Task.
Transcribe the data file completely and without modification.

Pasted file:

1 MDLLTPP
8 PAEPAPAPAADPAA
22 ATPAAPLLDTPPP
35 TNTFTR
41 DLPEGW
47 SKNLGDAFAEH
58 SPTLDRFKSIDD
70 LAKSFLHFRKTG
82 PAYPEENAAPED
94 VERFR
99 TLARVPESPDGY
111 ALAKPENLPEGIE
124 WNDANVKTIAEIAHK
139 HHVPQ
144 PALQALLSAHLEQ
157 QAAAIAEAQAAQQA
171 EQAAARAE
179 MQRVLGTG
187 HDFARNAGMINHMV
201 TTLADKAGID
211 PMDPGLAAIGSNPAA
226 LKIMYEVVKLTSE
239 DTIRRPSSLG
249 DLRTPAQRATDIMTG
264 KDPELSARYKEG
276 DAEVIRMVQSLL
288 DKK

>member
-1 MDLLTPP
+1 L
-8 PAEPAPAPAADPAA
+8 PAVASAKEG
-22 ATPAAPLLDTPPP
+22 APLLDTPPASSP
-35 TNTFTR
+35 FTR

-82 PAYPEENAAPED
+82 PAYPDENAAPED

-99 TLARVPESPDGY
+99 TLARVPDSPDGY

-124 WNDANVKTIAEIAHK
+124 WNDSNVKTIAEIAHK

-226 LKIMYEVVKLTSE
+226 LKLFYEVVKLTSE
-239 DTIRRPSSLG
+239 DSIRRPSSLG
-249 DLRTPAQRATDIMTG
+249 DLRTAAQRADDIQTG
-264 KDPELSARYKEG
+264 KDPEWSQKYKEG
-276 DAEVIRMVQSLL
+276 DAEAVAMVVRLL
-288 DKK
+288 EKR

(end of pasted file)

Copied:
1 MDLLTPP
8 PAEPAPAPAADPAA
22 ATPAAPLLDTPPP
35 TNTFTR
41 DLPEGW
47 SKNLGDAFAEH
58 SPTLDRFKSIDD
70 LAKSFLHFRKTG
82 PAYPEENAAPED
94 VERFR
99 TLARVPESPDGY
111 ALAKPENLPEGIE
124 WNDANVKTIAEIAHK
139 HHVPQ
144 PALQALLSAHLEQ
157 QAAAIAEAQAAQQA
171 EQAAARAE
179 MQRVLGTG
187 HDFARNAGMINHMV
201 TTLADKAGID
211 PMDPGLAAIGSNPAA
226 LKIMYEVVKLTSE
239 DTIRRPSSLG
249 DLRTPAQRATDIMTG
264 KDPELSARYKEG
276 DAEVIRMVQSLL
288 DKK

>member
-1 MDLLTPP
+1 L
-8 PAEPAPAPAADPAA
+8 PAVASAKEG
-22 ATPAAPLLDTPPP
+22 APLLDTPPASSP
-35 TNTFTR
+35 FTR

-82 PAYPEENAAPED
+82 PAYPDENAAPED

-99 TLARVPESPDGY
+99 TLARVPDSPDGY

-124 WNDANVKTIAEIAHK
+124 WNDSNVKTIAEIAHK

-226 LKIMYEVVKLTSE
+226 LKLFYEVVKLTSE
-239 DTIRRPSSLG
+239 DSIRRPSSLG
-249 DLRTPAQRATDIMTG
+249 DLRTAAQRADDIQTG
-264 KDPELSARYKEG
+264 KDPEWSQKYKEG
-276 DAEVIRMVQSLL
+276 DAEAVAMVVRLL
-288 DKK
+288 EKR